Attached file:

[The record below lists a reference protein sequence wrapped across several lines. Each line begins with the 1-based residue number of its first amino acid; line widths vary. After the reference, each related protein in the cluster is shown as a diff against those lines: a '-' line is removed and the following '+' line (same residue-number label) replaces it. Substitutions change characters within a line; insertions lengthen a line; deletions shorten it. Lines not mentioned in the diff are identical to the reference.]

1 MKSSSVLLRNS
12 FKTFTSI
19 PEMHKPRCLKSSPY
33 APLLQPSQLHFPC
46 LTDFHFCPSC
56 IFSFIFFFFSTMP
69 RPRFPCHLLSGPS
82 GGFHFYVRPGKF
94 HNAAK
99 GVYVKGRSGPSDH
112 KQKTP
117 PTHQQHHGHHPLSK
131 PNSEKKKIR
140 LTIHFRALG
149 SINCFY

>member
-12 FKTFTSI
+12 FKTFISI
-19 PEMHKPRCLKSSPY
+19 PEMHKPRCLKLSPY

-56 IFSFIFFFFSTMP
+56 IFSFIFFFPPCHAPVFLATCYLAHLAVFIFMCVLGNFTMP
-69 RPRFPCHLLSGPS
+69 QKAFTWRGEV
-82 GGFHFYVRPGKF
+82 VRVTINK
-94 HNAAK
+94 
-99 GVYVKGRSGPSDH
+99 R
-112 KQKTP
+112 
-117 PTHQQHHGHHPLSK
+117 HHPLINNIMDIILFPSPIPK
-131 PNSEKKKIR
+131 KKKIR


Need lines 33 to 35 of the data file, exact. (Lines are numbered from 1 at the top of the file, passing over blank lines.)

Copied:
+112 
-117 PTHQQHHGHHPLSK
+117 HHPLINNIMDIILFPSPIPK